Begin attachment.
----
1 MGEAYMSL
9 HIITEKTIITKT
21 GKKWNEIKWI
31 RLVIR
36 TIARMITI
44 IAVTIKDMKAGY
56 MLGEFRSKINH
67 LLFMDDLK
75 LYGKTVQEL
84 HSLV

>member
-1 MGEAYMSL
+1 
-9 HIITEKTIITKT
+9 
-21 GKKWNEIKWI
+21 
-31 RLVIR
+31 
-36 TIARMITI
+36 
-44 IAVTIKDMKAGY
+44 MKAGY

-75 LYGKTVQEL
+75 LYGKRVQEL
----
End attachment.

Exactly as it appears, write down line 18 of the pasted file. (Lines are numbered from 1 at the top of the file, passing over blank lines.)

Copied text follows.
-31 RLVIR